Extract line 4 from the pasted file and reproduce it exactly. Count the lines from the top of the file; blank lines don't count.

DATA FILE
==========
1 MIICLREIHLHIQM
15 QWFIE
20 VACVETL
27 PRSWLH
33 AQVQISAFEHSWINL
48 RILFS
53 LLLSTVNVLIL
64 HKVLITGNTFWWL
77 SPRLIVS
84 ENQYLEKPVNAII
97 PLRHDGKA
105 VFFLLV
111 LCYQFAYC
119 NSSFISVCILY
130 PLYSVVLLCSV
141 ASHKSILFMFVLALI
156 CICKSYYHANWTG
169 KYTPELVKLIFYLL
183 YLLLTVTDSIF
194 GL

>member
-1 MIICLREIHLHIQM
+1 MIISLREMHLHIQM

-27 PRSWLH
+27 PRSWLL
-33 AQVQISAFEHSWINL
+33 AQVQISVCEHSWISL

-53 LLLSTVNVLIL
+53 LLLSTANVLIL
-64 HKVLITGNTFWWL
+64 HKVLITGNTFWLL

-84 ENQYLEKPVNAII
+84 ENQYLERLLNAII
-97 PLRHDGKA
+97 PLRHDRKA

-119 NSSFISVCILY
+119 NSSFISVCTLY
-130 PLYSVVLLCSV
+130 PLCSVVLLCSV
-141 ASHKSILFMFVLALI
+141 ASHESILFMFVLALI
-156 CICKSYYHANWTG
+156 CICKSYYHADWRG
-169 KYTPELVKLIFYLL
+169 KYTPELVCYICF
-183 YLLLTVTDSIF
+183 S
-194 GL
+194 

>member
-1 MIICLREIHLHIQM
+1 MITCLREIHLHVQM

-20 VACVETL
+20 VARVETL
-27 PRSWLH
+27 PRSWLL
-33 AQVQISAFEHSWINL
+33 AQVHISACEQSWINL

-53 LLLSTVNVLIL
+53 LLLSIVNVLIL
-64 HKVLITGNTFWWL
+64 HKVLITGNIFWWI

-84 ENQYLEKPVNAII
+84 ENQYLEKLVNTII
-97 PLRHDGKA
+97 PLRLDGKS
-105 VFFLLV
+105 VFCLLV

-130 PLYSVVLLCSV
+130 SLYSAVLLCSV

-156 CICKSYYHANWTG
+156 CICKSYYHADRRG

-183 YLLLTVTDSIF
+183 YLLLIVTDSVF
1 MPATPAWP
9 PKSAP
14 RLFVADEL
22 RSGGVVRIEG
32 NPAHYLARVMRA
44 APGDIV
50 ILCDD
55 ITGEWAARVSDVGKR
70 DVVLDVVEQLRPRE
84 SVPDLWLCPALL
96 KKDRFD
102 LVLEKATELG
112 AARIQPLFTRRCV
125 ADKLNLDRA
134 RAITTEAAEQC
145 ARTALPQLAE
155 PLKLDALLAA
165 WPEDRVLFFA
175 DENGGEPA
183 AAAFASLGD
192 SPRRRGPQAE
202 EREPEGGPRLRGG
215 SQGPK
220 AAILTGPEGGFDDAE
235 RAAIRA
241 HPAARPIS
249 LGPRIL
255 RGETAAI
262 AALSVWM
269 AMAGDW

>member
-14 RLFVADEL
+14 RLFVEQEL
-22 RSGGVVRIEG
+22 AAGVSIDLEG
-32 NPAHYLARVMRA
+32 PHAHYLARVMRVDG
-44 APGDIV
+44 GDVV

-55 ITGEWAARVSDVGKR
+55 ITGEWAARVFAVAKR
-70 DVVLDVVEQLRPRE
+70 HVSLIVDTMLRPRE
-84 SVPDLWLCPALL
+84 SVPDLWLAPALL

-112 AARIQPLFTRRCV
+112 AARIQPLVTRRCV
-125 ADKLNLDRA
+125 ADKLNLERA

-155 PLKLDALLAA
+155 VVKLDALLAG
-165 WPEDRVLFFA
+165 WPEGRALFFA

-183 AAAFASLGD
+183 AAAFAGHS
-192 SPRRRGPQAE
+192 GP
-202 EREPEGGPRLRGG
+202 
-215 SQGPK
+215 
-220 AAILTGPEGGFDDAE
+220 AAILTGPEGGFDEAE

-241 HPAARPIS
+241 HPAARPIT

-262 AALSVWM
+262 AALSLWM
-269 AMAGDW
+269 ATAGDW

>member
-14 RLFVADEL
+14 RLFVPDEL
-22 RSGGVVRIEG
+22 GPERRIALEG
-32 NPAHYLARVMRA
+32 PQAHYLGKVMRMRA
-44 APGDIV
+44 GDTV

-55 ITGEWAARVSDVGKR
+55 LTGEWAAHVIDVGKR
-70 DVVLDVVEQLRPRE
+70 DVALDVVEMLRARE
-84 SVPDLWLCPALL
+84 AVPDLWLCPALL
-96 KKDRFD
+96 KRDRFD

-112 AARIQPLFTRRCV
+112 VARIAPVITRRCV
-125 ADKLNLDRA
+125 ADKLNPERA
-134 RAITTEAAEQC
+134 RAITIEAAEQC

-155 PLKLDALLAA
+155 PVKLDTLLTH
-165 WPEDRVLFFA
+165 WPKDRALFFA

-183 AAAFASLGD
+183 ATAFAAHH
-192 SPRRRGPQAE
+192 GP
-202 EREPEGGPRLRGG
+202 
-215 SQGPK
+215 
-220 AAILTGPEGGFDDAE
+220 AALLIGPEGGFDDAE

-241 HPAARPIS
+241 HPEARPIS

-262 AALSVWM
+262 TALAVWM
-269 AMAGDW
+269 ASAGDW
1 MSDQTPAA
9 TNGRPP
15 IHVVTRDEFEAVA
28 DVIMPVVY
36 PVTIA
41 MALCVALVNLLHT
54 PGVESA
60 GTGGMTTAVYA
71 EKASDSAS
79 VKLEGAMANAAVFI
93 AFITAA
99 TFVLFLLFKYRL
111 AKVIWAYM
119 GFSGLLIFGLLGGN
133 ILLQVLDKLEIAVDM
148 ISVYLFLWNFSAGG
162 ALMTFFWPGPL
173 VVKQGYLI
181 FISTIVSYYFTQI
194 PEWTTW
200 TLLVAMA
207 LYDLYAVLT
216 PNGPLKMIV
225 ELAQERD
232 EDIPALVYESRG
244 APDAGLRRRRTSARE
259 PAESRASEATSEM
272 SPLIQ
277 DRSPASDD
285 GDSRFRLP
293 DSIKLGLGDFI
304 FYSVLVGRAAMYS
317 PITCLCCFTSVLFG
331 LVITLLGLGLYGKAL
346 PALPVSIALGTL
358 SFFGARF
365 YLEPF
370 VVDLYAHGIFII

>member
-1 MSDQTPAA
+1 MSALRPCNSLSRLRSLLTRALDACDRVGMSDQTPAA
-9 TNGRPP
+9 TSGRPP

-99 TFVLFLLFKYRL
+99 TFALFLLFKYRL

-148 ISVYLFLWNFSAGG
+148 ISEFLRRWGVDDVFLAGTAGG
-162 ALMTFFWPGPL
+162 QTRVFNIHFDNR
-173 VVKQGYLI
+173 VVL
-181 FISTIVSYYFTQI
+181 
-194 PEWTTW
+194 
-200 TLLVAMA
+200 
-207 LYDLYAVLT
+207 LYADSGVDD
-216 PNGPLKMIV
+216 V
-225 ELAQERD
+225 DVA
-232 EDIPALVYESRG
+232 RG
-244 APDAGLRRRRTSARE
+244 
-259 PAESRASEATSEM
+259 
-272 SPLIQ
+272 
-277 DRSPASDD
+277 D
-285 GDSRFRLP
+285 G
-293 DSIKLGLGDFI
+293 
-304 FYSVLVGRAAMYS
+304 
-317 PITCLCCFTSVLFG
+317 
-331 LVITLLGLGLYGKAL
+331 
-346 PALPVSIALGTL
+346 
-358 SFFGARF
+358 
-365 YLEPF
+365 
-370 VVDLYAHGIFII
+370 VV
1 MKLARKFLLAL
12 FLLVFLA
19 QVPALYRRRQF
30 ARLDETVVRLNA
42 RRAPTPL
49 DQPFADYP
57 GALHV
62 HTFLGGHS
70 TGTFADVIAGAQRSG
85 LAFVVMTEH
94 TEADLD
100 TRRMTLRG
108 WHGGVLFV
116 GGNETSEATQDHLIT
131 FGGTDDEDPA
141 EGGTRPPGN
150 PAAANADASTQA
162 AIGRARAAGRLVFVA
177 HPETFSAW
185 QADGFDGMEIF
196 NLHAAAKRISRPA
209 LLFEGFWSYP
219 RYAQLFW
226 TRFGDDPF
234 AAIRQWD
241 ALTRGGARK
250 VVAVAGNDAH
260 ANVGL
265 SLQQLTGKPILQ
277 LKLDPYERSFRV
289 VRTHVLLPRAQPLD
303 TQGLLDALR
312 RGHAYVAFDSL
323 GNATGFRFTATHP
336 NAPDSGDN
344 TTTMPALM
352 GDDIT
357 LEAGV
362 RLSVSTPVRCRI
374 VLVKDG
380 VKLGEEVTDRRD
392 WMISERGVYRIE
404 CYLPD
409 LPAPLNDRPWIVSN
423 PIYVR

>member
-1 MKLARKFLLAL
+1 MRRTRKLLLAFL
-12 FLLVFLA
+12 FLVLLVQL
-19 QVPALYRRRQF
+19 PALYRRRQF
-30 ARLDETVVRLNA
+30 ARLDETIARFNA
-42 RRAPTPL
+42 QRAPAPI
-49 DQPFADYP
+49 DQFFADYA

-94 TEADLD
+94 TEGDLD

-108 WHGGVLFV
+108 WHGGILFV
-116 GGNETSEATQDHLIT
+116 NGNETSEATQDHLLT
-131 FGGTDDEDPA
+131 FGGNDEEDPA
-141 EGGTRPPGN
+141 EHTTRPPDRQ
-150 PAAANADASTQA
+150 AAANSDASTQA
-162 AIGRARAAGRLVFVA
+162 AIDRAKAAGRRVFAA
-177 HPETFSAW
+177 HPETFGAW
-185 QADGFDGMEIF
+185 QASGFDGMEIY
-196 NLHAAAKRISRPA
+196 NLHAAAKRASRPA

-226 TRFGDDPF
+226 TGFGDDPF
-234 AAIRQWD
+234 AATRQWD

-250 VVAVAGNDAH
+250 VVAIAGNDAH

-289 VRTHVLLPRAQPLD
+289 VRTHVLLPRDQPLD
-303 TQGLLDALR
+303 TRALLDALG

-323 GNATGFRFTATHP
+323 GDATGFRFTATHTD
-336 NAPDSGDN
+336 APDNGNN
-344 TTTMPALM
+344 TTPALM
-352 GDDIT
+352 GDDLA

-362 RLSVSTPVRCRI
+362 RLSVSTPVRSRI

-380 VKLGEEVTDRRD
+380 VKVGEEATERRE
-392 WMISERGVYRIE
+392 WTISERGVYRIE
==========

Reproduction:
27 PRSWLH